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Fifty years of Franco-German friendship

Institutions and values 20th and 21th centuries

Angela Merkel and François Hollande © Patrick Aventurier / AFP

Chancelor Angela Merkel and French President François Hollande, on 8 July 2012 in Reims, for the 50th anniversary of the historical meeting between Charles de Gaulle and Konrad Adenauer in 1962. © Patrick Aventurier / AFP

To mark the fiftieth anniversary of the signing of the Elysée Treaty (on 22 January 1963), several commemorative events will be held this year, highlighting the strength and history of the Franco-German relationship. It will be “Franco-German year”. The first event to be celebrated is the September 1962 speech hailing Franco-German friendship that General de Gaulle delivered to young Germans while on a visit to the country.

The Jubilee of Charles de Gaulle's speech to an audience of young Germans  

On 9 September 1962, a few months prior to the signing of the famous Elysée Treaty (a fundamental milestone for the Franco-German partnership), General de Gaulle visited Ludwigsburg at the end of a week-long official visit to the country where he delivered a speech to young Germans. Speaking about Franco-German solidarity, Charles de Gaulle declared “it goes without saying that it has to be organised. And it is the task of governments to do it. But we also have to give it substance and this, above all, should be the work of young people.”

It was at the exact spot that Chancellor Angela Merkel and French President François Hollande met fifty years later on 22 September 2012. A civic celebration was organised after the meeting. In conjunction, the town of Ludwigsburg and the Franco-German Institute organised a forum entitled “It's our Europe!” The Franco-German Institute also held a science conference from 19 to 21 September.

Fiftieth anniversary of the Elysée Treaty, 22 January 2013 

A few months after General de Gaulle's speech on 22 January 1963, Chancellor Konrad Adenauer and General de Gaulle signed the Treaty for Franco-German cooperation, which was to become known as the “Elysée Treaty”. The agreement sealed Franco-German reconciliation and formed the bedrock for the Franco-German partnership. The two countries were already founding members of the European Economic Community (EEC), created in 1957 by the Treaty of Rome, along with four other European countries. Today, the Franco-German powerhouse is central to the European Union.

But with the Elysée Treaty began another process in history: reconciliation driven by the nations' people. The leaders of the two countries were convinced that they could not be brought together by politics and treaties between the two nations alone. The process had to become an integral part of people's day-to-day existence. As such, the leaders decided to focus their attention on the countries' young people. The Elysée Treaty launched Franco-German high schools. It also paved the way for the creation of the Franco-German Youth Office (OFAJ (office franco-allemand pour la jeunesse) in French or DFJW (Deutsch-Französisches Jugendwerk) in German). The organisation offers more than 200,000 young people every year the chance to visit the partner country. Through the OFAJ, young people are able to take advantage of a range of opportunities including work placements, voluntary work, studies and employment in Germany (see Franco-German Youth Office website).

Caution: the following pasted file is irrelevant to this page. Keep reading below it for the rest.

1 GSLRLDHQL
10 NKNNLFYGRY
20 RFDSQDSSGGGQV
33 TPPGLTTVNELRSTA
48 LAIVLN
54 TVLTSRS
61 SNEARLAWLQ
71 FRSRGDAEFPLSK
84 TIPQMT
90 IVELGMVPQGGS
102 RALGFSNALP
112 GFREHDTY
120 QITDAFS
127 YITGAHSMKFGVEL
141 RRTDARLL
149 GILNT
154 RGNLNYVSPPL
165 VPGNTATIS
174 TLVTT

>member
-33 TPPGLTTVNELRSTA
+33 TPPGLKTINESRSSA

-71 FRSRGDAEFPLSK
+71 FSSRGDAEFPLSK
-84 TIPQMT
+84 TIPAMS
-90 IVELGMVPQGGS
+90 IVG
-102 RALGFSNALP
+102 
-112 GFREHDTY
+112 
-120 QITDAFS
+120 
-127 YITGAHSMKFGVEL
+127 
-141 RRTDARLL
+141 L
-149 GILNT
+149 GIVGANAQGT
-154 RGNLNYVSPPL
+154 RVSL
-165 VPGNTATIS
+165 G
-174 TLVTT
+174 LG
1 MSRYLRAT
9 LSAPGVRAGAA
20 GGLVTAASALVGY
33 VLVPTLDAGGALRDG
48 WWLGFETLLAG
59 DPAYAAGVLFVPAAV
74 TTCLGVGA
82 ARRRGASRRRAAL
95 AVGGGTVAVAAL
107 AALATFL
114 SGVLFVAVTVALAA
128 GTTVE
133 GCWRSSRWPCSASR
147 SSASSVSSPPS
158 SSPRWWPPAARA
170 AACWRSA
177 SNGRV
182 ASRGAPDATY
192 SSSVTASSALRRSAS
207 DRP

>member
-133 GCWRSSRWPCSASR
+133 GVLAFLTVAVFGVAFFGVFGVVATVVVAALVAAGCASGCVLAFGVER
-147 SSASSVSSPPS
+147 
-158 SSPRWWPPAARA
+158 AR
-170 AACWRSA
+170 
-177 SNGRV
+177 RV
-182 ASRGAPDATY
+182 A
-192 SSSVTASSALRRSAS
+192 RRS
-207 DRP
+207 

Today, 61,000 young people take part in Franco-German school exchange programmes and 6,000 students take courses in the partner country every year (Source: Goethe Institute, 2011 data). Each year, 10,000 French high school pupils and the same number of German pupils take the Franco-German baccalauréat examination (Abibac). Around 80,000 pupils are enrolled in bilingual French-German classes, and 22% of French school pupils currently study German. More than half of young Germans state that they know at least a little French. The Franco-German University, created in 1999 and made up of a network of affiliated French and German universities, offers 130 integrated courses in France and Germany.

Many French and German towns, schools and regions have established twinning agreements since the treaty was signed, leading to numerous economic, touristic, school and extra-curricular exchanges.

Where culture is concerned, there are 10 Franco-German cultural centres and 11 cultural institutes in the two countries. The Franco-German television channel, Arte, created in 1991, fits squarely within this drive to promote the coming together of the two countries and cultural exchange.

And, of course, Germany is also France's leading economic partner. 320,000 people are employed in German companies in France and 285,000 people are employed in French companies in Germany (source: Franco-German Chamber of Commerce and Industry).

The anniversary of the signing of the Elysée Treaty is set to be celebrated in the German capital with joint political events, particularly a Franco-German Ministerial Council meeting, and a joint parliamentary session. A concert will be held at the Berlin Konzerthaus, and the OFAJ will organise a “youth parliament” session.

Third stage, Paris (5 July 2013)  

Franco-German year will be brought to an official close on 5 July 2013 at a celebratory event organised by the OFAJ to mark the 50th anniversary of its creation.

In addition, a call for applications for the “50 years, 50 projects” programme has been launched by the OFAJ, to mark this 50th anniversary.